For Michael’s ambitions, the barn may be the best classroom. “I want horses to be my profession, to represent the United States Equestrian Team and to do all the Longines and Rolex show jumping circuits,” he says. Online schooling may not make him the most well-rounded kid on the block, he acknowledges. “But I’m not worried about that because I get to ride.”

During long days at the barn, six days a week when he’s not competing, Michael welcomes any chance to ride extra mounts. “I always ask if there is a spare horse available to ride,” he explains. “Any horse you ride can really teach you something.” He’s happy to help in any other way, too, Patty reports. From assisting the younger kids to moving sprinklers, “He’s always asking what he can do to help.”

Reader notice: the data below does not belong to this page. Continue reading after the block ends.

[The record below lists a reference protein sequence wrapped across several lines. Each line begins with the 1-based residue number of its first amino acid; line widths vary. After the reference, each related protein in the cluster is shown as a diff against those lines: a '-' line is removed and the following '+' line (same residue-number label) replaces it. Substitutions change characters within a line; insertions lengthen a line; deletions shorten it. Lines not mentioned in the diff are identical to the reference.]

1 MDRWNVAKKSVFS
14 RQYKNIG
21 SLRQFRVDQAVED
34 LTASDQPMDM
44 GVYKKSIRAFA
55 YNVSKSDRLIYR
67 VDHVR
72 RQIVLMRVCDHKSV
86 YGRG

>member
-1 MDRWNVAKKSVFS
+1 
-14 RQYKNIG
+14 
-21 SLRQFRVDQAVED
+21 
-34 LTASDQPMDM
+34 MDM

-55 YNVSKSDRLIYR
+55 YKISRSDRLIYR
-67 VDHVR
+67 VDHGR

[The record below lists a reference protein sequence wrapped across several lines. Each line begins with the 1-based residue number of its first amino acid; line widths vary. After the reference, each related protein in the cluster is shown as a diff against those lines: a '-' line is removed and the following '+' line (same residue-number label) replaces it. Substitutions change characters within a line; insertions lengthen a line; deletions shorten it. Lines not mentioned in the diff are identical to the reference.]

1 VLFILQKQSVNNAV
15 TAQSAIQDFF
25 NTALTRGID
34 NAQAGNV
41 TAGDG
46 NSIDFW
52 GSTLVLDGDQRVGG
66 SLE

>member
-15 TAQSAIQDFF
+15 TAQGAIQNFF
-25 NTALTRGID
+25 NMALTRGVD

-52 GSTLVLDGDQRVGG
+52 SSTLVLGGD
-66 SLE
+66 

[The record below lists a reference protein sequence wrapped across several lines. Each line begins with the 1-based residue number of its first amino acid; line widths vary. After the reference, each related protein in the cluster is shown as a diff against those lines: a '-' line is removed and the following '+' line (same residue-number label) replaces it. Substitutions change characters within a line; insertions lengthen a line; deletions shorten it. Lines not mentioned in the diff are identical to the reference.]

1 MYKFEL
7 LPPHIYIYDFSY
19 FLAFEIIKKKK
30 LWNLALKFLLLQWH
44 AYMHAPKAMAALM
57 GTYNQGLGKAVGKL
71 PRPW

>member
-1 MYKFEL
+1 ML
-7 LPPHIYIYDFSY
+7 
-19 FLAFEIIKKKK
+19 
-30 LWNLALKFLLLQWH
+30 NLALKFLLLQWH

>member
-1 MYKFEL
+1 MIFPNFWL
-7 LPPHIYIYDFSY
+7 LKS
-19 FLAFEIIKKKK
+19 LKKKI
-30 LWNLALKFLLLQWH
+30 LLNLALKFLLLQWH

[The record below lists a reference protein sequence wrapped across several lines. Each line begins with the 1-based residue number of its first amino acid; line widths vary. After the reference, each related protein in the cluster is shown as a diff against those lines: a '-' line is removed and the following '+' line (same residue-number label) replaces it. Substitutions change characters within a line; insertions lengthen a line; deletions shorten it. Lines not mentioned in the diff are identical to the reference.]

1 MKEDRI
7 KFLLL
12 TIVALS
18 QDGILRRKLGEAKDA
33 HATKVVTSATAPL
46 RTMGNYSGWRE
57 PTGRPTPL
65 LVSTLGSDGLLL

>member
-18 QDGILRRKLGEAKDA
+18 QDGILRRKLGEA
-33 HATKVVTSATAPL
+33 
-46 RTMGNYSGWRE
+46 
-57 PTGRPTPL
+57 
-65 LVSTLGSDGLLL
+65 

Riding Well Over Ribbons

Ribbons mean little to Michael beyond their reflection of daily progress in getting to know and be effective with his horse. Asked his proudest accomplishments, he struggles to call up resume highlights, but gets genuinely animated when conveying that his biggest thrill is “just keeping it consistent, learning more and always giving my horse the best ride possible.”

Patty remembers early days with Michael. “If he won a first place ribbon, the only way I would know about was if I asked him. He’s so not concerned with
prizes. He feels good if he rode his horse well.”

Michael and his new jumper, Enniskerry.